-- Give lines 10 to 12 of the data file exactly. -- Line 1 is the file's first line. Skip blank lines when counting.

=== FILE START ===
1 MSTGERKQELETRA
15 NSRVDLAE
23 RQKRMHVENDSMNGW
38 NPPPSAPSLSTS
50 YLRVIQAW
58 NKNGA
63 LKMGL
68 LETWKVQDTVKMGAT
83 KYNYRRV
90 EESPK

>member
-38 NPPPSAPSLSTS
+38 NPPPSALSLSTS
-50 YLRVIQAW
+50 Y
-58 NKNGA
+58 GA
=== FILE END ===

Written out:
90 EESPK

>member
-38 NPPPSAPSLSTS